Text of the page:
A food-ordering scandal is rocking Israel, and has resulted in charges against the prime minister's wife
The wife of Israeli Prime Minister Benjamin Netanyahu, Sara Netanyahu, has been charged with fraud and breach of public trust as part of a food-ordering scandal, The Jerusalem Post reports. The charges stem from a scheme that ran between September 2010 and March 2013, in which Sara Netanyahu and then-Prime Minister's Office Deputy Director-General Ezra Seidoff allegedly lied about employing a cook in order to "circumvent and exploit regulations that stated, 'in a case where a cook is not employed in the [prime minister's] official residence, it is permitted to order prepared food as needed,'" the Post writes. Netanyahu is accused of having ordered more than $100,000 worth of meals while falsely claiming cooks were not on the staff.
There is some historical weight to the charges against Sara Netanyahu; former Israeli Prime Minister Yitzhak Rabin resigned in 1977 when his wife, Leah, was discovered to hold a U.S. dollar bank account, which at the time was illegal.
On Sunday, Israel's Cabinet voted to allow non-Orthodox Jewish prayer at the Western Wall in Jerusalem.
The Western Wall is administered by ultra-Orthodox rabbinic authorities, The Associated Press reports, and there are separate prayer sections for men and women. Prayers led by women and mixed-gender services are forbidden, and in 2013, after complaints from more liberal Jews in the Reform and Conservative movements, a temporary prayer platform for mixed-gender prayer was put up. Now, the government plans to build a $9 million permanent platform for mixed-gender prayer adjacent to the Orthodox prayer area. This new section will not be managed by the Western Wall's ultra-Orthodox rabbi, but rather representatives of the Reform and Conservative movements.
A source told AP that Israeli Prime Minister Benjamin Netanyahu wanted the plan to go through to please American Jews, despite opposition from the ultra-Orthodox and some members of his government. In Israel, most Jews are secular but follow Orthodox traditions, and Reform and Conservative rabbis are not recognized. Catherine Garcia
The Israeli prime minister's office announced Monday that the country's security cabinet has outlawed the northern branch of the Islamic Movement in Israel, which Israel says is a faction of the Muslim Brotherhood and a sister-movement to Hamas.
Now, the government can confiscate land belonging to the organization, and it will be considered a criminal offense for an individual to belong to or assist the group, punishable by imprisonment, Haaretz reports. The prime minister's office said the organization had to be outlawed in order to protect public safety, and the move is "not directed against the Arab and Muslim public in Israel, the great majority of which upholds the laws of the state and disavows incitement and terrorism."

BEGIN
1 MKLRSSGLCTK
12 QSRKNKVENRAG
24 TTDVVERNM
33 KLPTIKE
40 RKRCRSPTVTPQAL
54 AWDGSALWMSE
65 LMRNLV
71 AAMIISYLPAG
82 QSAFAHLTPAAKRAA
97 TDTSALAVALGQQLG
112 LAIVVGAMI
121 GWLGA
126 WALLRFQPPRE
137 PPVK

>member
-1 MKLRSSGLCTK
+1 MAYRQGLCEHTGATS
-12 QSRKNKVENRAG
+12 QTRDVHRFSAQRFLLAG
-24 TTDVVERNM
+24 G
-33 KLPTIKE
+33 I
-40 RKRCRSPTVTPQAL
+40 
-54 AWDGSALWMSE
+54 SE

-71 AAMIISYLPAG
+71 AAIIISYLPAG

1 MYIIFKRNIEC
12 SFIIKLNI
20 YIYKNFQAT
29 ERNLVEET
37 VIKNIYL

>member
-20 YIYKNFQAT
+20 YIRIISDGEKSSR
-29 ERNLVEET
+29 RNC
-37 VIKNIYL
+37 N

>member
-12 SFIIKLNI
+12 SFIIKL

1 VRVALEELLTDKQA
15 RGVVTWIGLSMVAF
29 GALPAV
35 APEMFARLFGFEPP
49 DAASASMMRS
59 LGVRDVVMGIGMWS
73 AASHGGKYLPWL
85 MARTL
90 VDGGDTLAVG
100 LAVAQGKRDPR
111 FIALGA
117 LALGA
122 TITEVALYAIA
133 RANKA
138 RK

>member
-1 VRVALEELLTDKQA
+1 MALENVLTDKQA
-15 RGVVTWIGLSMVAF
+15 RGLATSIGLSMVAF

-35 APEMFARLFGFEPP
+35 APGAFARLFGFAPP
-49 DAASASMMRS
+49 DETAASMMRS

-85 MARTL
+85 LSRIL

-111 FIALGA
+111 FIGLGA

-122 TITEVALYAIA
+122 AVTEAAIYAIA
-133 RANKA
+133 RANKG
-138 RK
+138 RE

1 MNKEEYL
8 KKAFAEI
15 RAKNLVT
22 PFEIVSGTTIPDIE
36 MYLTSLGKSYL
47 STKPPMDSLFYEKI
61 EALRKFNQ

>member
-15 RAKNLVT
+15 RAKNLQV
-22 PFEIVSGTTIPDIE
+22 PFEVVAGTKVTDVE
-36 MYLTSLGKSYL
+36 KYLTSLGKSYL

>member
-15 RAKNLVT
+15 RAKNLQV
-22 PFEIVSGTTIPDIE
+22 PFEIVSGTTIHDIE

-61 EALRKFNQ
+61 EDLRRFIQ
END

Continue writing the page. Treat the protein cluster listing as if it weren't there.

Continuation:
Documents released by the prime minister's office say the leader of the northern branch of the Islamic Movement, Sheikh Raed Salah, is behind an incitement campaign "falsely labeling Al-Aqsa 'in danger,' [and] falsely accusing Israel of intent to harm the mosque and deviate from the status quo." Security cabinet member Zeev Elkin called the decision "historic," saying Israel has decided to "deal face to face with extreme agitation of radical Islam." Catherine Garcia
A gaining global boycott against Israel has many world leaders worried — including presidential hopeful Hillary Clinton.
The movement, called BDS or "boycotts, divestment, and sanctions" against Israel, was begun by a group of Palestinian activists in 2005, as inspired by peaceful anti-apartheid movements in South Africa. The group has since gained an enormous global following, to the point that Israel has now identified it as a threat akin to Palestinian militant groups or the Iranian nuclear program, The Associated Press reports.
“Israel is a vibrant democracy in a region dominated by autocracy, and it faces existential threats to its survival,” Hillary Clinton recently wrote to donor Haim Saban and other leaders in a letter dated July 2. “Particularly at a time when anti-Semitism is on the rise across the world — especially in Europe — we need to repudiate forceful efforts to malign and undermine Israel and the Jewish people.” She called on both Democrats and Republicans to "make countering B.D.S. a priority."
However, organizers and supporters of BDS deny accusations of anti-Semitism; rather, their goals include ending Israel's occupation of territories captured in 1967, ending discrimination against Arabs, and promoting the rights of Palestinian refugees by returning family properties lost in the war of 1948. Jeva Lange